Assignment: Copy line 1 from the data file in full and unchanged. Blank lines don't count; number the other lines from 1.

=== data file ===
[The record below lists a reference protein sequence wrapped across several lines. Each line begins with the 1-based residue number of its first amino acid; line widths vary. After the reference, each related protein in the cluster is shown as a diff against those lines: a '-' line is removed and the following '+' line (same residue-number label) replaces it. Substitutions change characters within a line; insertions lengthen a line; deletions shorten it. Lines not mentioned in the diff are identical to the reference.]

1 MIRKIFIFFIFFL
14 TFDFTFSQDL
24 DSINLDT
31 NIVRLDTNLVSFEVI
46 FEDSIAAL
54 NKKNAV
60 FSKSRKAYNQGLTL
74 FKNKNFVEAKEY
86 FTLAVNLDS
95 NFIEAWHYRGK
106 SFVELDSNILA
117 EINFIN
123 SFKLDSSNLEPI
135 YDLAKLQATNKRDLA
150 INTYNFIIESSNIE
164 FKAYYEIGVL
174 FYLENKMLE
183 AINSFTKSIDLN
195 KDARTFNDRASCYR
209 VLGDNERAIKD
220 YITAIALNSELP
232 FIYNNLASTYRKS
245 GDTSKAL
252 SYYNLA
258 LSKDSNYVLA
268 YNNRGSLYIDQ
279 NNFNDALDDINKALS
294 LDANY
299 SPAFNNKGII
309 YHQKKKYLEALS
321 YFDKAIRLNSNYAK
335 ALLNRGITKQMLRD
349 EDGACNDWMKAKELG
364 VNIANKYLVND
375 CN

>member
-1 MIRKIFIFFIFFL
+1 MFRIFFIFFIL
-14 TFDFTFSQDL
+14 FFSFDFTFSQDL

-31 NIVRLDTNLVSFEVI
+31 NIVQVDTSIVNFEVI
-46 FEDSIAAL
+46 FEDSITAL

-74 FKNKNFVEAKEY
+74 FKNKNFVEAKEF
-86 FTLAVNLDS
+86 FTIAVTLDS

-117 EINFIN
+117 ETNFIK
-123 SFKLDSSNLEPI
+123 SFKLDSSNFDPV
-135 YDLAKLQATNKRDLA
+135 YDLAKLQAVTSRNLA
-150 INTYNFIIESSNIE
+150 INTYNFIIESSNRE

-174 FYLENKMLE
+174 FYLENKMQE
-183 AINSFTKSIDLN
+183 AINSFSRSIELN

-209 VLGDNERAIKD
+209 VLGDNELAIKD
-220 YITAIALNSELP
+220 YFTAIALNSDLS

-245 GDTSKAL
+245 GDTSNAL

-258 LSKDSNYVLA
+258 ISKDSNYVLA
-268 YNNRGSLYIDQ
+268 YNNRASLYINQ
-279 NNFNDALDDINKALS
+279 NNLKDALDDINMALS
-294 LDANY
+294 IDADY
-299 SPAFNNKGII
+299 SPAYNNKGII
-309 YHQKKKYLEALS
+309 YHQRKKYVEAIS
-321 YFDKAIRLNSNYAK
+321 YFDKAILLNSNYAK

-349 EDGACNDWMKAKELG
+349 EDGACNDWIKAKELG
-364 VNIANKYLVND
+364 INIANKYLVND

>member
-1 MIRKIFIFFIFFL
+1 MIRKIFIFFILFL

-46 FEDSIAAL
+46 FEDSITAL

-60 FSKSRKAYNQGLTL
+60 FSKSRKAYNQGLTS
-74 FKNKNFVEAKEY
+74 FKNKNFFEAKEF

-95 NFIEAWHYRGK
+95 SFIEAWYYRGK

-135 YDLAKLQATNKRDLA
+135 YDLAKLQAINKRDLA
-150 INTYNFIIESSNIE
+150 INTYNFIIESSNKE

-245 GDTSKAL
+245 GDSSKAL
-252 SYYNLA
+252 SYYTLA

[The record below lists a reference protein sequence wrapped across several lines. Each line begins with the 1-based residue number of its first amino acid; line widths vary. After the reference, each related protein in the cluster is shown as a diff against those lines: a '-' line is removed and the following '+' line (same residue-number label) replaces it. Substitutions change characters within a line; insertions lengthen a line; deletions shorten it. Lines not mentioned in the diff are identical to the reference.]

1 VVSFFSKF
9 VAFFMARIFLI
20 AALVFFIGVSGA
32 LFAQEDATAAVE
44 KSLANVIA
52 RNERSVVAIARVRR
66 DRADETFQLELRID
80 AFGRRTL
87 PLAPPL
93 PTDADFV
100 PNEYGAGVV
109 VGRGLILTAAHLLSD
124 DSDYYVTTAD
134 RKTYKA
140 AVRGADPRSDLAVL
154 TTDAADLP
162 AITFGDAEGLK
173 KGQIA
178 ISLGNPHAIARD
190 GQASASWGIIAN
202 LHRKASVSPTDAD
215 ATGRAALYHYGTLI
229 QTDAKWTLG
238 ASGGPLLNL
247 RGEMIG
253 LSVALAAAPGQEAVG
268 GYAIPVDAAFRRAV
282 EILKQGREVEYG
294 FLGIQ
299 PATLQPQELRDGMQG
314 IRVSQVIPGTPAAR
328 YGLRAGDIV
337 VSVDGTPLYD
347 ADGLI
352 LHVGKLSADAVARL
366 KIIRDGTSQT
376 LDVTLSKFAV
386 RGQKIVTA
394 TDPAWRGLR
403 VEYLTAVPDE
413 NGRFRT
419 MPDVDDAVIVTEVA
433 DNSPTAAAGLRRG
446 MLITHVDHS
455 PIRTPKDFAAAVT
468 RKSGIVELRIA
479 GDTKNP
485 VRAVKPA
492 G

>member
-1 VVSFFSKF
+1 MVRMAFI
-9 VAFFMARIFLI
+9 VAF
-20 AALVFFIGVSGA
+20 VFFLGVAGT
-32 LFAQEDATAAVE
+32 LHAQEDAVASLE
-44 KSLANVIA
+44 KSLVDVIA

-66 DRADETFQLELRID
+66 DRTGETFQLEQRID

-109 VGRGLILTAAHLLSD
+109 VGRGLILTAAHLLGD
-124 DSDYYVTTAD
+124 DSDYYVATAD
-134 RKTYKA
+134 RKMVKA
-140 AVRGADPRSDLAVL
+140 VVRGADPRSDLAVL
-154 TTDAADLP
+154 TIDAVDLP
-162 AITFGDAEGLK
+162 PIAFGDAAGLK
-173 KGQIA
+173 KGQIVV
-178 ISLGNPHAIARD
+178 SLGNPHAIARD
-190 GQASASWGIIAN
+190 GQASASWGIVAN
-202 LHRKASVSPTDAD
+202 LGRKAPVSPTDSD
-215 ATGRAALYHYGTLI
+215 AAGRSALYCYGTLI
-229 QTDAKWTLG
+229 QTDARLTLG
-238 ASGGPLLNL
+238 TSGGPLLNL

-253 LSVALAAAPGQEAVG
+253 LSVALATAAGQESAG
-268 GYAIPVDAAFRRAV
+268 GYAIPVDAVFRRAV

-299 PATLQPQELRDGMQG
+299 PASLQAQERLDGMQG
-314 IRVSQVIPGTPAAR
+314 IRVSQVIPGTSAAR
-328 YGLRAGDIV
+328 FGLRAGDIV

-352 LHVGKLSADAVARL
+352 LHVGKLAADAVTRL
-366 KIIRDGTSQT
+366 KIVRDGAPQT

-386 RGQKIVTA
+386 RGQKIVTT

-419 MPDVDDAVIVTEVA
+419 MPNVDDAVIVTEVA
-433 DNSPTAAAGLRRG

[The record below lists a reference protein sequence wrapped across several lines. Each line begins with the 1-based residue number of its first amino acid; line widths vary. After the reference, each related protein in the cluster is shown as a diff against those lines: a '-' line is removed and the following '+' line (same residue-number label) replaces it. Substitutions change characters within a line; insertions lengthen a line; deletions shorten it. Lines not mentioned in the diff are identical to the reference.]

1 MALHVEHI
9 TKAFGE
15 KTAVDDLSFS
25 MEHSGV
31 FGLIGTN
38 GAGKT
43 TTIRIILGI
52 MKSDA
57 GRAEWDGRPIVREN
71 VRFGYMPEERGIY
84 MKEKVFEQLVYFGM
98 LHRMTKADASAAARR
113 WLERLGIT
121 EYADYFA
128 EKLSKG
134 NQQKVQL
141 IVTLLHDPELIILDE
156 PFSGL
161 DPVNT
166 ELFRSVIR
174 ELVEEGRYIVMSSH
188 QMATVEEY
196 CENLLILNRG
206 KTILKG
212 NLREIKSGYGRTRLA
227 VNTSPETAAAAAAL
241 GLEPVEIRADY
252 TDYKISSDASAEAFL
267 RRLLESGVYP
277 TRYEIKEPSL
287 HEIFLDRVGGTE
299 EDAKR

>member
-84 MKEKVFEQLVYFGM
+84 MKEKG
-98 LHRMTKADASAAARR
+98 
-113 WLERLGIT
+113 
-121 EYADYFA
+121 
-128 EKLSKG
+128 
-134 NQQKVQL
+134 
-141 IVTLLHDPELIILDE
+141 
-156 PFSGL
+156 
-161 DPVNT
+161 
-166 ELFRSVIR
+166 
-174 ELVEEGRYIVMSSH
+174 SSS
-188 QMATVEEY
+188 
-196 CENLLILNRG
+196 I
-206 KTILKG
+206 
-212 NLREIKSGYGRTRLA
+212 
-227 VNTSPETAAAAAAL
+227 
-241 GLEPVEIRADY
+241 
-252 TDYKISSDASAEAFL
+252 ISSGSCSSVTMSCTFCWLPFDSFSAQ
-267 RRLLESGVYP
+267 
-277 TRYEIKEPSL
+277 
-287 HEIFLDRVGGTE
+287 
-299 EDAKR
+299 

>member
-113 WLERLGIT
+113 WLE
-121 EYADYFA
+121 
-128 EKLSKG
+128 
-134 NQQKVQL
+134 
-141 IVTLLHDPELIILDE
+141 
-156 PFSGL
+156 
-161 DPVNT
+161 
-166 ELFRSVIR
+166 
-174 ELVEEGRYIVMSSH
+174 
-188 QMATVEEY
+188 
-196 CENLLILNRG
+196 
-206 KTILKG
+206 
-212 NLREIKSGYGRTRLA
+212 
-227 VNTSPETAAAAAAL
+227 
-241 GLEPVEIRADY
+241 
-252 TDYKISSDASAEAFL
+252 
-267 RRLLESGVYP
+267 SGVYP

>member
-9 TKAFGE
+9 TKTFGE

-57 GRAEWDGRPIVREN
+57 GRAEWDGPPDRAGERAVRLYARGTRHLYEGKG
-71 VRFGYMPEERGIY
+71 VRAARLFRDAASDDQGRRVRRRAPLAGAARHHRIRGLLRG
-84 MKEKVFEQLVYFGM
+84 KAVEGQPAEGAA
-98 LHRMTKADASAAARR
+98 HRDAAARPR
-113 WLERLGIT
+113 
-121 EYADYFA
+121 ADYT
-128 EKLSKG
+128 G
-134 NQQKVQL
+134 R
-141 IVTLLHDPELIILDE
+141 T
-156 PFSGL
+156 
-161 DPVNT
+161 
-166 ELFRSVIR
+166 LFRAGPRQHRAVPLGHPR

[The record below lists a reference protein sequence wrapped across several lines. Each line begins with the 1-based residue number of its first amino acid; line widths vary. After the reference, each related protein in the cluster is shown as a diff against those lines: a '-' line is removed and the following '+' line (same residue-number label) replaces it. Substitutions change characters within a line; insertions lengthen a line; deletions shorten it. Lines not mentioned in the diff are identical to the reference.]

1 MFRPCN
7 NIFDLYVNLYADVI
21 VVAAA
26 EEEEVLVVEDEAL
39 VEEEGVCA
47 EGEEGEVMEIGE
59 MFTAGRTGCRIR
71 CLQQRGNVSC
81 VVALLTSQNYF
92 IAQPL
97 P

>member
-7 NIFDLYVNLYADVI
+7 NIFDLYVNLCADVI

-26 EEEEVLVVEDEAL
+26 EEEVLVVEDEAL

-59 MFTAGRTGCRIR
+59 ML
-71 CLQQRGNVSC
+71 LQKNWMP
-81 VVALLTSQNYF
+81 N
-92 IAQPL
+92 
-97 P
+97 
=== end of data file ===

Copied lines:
[The record below lists a reference protein sequence wrapped across several lines. Each line begins with the 1-based residue number of its first amino acid; line widths vary. After the reference, each related protein in the cluster is shown as a diff against those lines: a '-' line is removed and the following '+' line (same residue-number label) replaces it. Substitutions change characters within a line; insertions lengthen a line; deletions shorten it. Lines not mentioned in the diff are identical to the reference.]